In addition to the benefit of using less plastics and, therefore, emmitting less CO2 to produce a certain part, how carbon intensive is the production process of both, plant-based and recycled parts?
For many of the new bio-materials, the complete life cycle analyses are still in development. That’s why we are determined to learn everything we can about them in the lab, and be able to apply that learning to other crops. For instance, currently soy is grown in excess in the midwest, and farmers are looking for alternative uses for soy oil and meal. But all of the learning we did on soy could be used to utilize palm or castor oil, if that’s the oil of choice in other parts of the world.
Even though we don’t know the entire lifecycle of materials we are looking at, we do know that as a plant grows, it sequesters (takes up) carbon dioxide, and this contributes greatly to the positive impact of these materials when compared to petroleum. For soy polyols (used in foams), every pound of soy oil used reduces carbon dioxide by 5.5 pounds. In that case, the lifecycle has been documented, and is very positive environmentally. For our all of our soy foam applications in production, we reduce our petroleum usage by over four million pounds per year and our CO2 emissions by over 15 million pounds per year.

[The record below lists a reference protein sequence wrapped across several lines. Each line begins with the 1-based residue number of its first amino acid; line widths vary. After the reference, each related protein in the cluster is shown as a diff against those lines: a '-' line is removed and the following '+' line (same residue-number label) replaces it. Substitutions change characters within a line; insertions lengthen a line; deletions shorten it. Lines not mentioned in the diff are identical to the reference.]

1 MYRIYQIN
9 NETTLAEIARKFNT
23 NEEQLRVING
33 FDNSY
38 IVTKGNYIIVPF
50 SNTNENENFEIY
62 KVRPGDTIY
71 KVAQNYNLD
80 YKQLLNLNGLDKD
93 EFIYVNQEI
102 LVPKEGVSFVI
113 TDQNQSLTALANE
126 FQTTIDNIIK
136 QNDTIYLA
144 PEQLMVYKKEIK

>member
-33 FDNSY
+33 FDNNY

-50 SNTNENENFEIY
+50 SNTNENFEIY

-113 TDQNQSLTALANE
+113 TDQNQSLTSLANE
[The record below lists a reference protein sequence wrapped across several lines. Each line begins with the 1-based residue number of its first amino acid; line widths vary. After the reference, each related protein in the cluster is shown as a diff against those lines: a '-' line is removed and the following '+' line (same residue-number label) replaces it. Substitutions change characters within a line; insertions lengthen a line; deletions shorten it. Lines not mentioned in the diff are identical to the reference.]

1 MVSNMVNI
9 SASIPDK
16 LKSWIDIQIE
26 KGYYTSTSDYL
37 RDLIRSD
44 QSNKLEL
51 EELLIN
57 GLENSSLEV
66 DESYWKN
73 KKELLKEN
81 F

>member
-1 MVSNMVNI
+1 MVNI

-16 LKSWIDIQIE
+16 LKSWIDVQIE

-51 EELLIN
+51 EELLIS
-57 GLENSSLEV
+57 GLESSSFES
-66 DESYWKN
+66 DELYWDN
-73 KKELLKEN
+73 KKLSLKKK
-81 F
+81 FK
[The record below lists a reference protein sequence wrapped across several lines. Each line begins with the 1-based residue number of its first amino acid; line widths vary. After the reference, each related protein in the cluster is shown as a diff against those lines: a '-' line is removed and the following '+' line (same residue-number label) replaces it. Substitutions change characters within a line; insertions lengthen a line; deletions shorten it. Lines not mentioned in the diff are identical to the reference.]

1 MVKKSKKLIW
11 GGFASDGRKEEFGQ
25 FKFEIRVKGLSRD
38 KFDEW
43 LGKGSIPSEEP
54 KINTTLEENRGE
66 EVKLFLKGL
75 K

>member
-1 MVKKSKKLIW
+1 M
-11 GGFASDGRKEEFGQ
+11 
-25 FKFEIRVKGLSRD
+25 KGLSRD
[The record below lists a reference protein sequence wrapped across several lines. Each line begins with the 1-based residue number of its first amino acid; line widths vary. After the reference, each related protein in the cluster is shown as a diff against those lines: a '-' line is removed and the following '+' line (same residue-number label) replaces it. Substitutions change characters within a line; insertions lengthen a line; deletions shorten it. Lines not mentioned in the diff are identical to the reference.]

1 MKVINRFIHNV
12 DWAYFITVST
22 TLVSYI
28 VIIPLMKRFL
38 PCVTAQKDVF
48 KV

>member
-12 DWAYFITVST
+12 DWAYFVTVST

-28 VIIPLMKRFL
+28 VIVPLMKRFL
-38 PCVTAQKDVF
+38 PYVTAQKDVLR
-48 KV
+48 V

What is your favorite thing about working in the sustainability arena?
When most people think of “green” and automotive, they immediately think of powertrain. But the materials used in cars can also be made greener, and when talking about producing millions of vehicles per year, the environmental benefits really start to add up.
I am excited and proud to be a part of the shift away from limited, petroleum based plastics to use things we can grow that are better for the planet. We are working with many non-competitive companies to share what we’ve learned and get the materials used as many places, as quickly as possible.”
Kate Shifman is a New Yorker, sustainability professional, photographer, and publisher of Solar In The City, a solar and energy efficiency guide for the city dweller
Confused by the Green Terms? Read our Glossary of Green Terms!